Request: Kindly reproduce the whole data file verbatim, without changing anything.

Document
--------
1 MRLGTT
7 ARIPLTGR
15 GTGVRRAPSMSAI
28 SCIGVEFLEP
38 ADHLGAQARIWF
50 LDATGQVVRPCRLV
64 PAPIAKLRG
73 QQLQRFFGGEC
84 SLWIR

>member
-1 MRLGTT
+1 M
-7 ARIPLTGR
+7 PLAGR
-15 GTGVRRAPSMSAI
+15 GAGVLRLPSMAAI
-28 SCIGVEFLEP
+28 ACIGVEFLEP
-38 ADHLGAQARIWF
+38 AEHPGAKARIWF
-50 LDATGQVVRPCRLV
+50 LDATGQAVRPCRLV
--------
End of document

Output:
1 MRLGTT
7 ARIPLTGR
15 GTGVRRAPSMSAI
28 SCIGVEFLEP
38 ADHLGAQARIWF
50 LDATGQVVRPCRLV
64 PAPIAKLRG
73 QQLQRFFGGEC
84 SLWIR

>member
-1 MRLGTT
+1 M
-7 ARIPLTGR
+7 PLAGR
-15 GTGVRRAPSMSAI
+15 GAGVLRLPSMAAI
-28 SCIGVEFLEP
+28 ACIGVEFLEP
-38 ADHLGAQARIWF
+38 AEHPGAKARIWF
-50 LDATGQVVRPCRLV
+50 LDATGQAVRPCRLV